Most top-tier elite statuses in the U.S. only allow members to access lounges when flying on an international flight. Again, Alaska Airlines doesn’t offer many of these flights, so offering lounge access on all flights would be a great way to make the Alaska experience feel truly premium.
Plus, Alaska’s lounge network is already limited. This would mean that most lounge visits would be at Alaska’s hubs. Those who subscribe to an Alaska Lounge membership can access select partner lounges like American Admirals Clubs and Qantas Clubs.
While having access to these lounges would be great, even offering access solely to Alaska Lounges would be a huge perk for the airline’s most valuable flyers.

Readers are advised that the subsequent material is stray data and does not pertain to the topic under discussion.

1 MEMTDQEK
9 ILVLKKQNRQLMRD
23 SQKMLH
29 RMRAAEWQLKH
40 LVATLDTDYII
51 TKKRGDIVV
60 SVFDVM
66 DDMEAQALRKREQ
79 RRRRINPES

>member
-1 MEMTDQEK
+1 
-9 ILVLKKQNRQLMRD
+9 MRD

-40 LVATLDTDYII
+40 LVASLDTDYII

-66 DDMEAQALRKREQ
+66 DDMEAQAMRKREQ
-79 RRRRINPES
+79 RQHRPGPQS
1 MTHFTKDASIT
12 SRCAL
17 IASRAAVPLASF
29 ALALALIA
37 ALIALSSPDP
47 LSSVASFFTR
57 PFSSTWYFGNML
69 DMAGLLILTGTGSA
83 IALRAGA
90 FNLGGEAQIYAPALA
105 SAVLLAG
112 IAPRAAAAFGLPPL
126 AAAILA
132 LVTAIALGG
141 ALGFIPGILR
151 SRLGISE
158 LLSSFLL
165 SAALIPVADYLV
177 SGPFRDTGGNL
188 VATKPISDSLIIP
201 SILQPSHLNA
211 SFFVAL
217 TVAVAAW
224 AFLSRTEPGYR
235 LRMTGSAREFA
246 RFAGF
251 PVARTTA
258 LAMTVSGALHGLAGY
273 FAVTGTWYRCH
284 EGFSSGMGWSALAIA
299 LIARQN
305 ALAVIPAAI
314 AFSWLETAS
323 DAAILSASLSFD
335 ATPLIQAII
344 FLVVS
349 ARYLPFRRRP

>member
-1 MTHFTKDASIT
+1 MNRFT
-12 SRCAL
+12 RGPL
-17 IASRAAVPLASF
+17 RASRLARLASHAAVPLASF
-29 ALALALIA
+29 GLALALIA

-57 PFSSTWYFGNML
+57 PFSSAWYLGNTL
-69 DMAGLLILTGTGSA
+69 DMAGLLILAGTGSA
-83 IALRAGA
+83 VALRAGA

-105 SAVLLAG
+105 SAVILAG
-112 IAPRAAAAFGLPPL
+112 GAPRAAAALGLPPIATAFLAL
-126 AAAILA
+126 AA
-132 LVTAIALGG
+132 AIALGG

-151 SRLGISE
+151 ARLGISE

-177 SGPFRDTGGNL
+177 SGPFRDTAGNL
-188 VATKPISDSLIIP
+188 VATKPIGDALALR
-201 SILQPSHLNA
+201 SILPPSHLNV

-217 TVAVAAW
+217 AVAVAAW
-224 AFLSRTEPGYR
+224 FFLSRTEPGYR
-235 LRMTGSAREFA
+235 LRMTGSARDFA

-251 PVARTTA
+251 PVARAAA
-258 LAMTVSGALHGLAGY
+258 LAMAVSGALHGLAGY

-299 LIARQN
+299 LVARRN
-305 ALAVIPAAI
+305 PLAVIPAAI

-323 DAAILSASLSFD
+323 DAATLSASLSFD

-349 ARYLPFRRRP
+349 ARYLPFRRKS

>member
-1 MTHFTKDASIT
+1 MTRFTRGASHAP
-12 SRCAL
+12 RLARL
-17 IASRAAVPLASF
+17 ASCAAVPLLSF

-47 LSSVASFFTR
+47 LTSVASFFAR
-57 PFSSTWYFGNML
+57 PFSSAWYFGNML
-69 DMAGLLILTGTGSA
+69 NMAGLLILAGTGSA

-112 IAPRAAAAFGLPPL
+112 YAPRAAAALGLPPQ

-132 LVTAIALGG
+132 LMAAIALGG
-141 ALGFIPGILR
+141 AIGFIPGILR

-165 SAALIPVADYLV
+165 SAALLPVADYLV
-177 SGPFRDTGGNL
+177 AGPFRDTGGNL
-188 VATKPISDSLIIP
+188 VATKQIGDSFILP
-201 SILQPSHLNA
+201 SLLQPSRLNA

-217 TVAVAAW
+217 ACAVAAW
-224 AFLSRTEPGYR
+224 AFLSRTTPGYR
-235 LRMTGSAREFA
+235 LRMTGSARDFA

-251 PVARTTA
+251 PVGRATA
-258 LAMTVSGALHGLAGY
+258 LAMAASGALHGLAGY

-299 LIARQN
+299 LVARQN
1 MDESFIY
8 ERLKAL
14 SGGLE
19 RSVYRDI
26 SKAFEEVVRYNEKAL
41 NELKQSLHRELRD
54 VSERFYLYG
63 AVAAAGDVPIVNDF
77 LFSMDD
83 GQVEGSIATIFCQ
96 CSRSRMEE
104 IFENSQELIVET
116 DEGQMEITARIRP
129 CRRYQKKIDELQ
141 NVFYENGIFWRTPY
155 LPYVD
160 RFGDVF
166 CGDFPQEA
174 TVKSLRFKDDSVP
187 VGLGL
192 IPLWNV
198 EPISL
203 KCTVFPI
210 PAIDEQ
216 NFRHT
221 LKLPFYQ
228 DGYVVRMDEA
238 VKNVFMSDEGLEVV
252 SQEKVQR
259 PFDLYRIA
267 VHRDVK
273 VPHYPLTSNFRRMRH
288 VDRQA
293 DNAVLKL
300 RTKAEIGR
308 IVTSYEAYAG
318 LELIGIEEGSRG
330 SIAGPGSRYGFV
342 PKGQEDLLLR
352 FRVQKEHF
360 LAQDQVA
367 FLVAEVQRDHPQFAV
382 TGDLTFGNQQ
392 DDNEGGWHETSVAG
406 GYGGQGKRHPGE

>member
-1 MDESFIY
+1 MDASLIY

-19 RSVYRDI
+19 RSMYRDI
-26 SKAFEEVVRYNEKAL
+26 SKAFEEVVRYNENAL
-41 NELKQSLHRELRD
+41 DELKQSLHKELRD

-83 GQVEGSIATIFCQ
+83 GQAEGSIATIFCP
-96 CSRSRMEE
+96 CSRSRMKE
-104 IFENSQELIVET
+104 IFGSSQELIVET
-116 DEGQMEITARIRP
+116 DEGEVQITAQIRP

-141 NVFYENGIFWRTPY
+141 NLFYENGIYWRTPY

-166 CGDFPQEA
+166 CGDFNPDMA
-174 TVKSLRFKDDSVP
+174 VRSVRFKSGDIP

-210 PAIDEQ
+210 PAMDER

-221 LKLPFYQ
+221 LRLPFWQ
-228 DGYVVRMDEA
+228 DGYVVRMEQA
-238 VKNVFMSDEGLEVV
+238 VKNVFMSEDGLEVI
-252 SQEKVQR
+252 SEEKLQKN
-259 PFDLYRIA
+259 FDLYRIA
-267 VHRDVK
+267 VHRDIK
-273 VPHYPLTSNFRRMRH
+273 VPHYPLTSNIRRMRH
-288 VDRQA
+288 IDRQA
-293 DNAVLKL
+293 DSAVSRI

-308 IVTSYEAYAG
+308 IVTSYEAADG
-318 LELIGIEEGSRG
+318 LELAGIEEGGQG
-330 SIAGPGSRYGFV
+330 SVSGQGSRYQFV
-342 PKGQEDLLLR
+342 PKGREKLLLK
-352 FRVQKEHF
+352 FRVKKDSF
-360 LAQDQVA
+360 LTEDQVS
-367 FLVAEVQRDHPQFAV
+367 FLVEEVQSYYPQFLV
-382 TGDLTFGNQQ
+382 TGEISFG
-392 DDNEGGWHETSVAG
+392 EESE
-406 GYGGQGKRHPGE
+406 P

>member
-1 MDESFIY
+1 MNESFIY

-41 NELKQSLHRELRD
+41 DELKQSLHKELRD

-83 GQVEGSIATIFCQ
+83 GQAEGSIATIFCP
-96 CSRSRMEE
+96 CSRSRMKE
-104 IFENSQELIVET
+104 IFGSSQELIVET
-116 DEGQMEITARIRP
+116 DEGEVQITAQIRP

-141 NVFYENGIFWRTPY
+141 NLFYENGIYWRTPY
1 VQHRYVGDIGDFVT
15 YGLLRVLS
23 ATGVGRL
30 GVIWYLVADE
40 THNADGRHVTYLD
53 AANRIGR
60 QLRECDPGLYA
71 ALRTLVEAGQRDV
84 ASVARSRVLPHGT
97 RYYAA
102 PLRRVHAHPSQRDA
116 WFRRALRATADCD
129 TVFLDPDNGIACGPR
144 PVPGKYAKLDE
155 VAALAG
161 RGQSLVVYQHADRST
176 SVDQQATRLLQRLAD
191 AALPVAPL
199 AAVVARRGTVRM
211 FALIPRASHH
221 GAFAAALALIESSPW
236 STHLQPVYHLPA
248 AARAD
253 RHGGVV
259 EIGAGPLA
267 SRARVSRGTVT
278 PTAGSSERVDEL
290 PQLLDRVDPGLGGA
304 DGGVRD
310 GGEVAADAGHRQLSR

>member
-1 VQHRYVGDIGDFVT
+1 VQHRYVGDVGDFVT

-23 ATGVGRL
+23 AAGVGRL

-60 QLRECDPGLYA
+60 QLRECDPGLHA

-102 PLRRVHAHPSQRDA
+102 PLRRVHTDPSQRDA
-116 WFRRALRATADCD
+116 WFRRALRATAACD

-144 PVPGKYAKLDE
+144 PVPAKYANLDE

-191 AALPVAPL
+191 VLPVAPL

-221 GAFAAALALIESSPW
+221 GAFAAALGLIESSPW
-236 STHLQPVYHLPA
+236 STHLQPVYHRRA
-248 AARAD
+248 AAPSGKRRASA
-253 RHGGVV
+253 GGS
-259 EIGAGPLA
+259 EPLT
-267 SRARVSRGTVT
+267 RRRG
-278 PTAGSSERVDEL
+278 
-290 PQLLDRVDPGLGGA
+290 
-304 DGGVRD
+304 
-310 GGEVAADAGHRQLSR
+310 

Related: The best credit cards for airline lounge access
Free on-board Wi-Fi
One of the most valuable perks of Southwest A-List Preferred status is free Wi-Fi on all flights. TPG Credit Card Reporter Christ Dong — a current MVP Gold 75K member — noted that he’d like to see Alaska bring this perk to its new top-tier status level too.
Alaska bringing this to MVP Gold 100K would be a huge perk. It would be a huge savings for MVP Gold 100K members and make them more likely to book on Alaska flights instead of American when the two airlines share the same route.
Further, it would also be a low-cost perk for the airline, making it a win-win for everyone involved.
Related: Why can’t some airlines figure out inflight Wi-Fi?
Elite benefits on Saver fares
In 2020, American finally started allowing elite members to use benefits on basic economy flights. This includes everything from using their normal boarding group to being upgraded. That said, the airline did remove the ability to earn elite qualifying miles on these flights.